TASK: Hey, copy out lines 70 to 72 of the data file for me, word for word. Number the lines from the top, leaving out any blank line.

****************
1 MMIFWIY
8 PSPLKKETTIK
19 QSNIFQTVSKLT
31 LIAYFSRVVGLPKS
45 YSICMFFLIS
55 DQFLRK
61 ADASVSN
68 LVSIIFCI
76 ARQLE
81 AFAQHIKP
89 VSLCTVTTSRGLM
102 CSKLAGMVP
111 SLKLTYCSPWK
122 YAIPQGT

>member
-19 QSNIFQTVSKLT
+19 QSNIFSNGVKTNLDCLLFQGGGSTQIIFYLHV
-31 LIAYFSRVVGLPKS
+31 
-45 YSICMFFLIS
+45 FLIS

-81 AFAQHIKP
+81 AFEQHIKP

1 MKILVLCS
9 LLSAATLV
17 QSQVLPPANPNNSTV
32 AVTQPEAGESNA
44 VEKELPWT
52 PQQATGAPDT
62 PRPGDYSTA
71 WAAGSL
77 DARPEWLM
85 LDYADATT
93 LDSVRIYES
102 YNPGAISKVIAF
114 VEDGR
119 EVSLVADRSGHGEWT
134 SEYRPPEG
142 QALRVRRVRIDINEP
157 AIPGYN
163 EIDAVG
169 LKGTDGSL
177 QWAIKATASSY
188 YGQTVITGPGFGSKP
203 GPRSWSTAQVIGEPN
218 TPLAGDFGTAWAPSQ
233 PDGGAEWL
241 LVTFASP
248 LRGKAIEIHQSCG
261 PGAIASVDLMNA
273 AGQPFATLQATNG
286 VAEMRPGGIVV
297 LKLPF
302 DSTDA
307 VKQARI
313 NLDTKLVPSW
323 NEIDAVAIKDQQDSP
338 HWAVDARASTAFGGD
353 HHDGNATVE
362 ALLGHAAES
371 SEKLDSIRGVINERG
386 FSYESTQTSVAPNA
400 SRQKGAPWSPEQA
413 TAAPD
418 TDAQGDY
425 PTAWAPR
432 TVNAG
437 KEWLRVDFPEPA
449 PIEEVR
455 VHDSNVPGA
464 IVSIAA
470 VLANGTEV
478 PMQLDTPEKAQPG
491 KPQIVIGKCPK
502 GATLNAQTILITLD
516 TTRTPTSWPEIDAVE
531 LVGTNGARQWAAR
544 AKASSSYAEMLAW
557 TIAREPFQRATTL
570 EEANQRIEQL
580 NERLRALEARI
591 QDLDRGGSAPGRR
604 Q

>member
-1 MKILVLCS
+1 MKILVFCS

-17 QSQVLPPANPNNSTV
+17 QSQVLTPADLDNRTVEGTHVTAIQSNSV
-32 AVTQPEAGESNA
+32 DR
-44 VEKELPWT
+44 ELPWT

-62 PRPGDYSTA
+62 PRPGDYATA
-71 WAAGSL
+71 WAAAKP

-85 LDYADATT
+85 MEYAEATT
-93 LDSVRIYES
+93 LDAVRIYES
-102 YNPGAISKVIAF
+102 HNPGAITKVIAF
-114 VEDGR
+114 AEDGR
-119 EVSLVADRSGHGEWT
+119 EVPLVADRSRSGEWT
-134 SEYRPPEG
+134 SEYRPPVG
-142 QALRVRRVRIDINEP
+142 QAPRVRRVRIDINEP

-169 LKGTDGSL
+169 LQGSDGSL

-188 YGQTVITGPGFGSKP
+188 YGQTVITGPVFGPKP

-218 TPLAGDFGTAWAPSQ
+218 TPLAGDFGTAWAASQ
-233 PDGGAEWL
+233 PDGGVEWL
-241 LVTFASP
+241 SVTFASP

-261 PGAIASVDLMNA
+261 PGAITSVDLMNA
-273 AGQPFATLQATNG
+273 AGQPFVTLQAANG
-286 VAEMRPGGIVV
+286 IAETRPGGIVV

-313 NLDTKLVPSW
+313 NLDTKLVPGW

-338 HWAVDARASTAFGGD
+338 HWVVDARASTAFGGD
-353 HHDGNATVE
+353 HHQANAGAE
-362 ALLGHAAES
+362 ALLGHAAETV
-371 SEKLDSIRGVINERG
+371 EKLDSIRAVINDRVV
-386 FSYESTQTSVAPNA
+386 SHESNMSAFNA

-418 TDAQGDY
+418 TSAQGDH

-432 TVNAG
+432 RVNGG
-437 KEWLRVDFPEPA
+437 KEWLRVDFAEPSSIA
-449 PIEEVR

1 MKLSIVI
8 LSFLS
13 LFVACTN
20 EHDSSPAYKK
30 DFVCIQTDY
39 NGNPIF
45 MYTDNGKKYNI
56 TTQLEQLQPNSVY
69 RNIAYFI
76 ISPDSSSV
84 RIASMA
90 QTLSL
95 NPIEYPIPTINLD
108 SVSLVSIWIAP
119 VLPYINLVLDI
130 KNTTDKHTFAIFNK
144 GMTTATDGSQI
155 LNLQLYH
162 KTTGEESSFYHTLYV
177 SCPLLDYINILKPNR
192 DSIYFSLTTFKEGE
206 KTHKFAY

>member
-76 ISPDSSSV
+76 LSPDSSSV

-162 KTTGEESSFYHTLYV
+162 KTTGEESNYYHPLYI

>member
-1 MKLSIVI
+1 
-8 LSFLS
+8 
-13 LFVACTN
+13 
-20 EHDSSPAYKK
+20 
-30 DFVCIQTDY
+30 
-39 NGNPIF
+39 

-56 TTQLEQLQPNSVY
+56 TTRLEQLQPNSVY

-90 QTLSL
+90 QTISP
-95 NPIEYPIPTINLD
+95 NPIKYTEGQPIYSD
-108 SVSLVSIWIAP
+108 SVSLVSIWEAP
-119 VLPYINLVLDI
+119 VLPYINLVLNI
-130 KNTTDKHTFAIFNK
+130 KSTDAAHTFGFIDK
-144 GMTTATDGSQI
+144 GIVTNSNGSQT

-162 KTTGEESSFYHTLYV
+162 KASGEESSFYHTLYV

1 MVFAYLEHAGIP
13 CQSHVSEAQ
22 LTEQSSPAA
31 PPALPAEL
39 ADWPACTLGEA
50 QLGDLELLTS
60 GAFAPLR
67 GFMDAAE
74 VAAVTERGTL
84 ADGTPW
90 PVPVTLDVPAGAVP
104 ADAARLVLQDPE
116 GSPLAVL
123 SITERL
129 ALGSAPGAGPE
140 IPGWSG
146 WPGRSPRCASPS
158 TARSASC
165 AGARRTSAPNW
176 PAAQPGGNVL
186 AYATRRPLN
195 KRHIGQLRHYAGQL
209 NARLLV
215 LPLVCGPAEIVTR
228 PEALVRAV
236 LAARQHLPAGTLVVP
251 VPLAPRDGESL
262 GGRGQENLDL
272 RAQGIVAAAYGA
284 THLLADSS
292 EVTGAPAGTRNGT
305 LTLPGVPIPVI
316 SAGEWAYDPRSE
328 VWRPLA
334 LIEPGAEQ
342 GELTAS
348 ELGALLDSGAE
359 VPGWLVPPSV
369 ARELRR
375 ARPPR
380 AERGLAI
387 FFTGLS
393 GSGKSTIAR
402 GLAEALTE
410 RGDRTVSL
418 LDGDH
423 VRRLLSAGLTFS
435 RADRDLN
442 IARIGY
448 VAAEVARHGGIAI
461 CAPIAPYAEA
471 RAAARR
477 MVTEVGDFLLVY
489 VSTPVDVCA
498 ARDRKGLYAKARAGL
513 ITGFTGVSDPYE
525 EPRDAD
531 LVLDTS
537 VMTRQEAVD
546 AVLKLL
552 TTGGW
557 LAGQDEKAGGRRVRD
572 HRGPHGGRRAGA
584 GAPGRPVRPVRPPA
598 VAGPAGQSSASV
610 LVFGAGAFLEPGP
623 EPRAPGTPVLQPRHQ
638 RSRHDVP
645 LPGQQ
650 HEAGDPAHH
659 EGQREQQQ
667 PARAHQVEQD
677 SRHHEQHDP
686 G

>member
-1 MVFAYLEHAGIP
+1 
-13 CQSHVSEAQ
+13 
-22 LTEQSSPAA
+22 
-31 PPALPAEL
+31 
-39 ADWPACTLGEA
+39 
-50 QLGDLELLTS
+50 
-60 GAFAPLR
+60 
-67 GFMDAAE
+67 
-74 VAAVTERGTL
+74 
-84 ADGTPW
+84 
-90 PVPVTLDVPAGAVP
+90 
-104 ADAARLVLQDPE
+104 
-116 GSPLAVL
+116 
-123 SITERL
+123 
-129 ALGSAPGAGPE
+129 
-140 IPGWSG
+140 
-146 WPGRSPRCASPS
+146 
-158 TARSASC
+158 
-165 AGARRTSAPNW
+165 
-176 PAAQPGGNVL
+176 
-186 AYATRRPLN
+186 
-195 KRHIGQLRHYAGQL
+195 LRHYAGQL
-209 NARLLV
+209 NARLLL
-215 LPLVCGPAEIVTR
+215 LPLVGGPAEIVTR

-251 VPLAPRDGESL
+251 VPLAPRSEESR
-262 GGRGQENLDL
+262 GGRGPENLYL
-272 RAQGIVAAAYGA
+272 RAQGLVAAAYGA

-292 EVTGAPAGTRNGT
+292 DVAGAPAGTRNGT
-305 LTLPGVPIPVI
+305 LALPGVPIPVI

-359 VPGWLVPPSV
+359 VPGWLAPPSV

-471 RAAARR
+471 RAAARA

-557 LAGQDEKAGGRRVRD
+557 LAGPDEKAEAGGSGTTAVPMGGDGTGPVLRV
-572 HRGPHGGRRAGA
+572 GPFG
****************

455 VHDSNVPGA
464 IVSIAA
470 VLANGTEV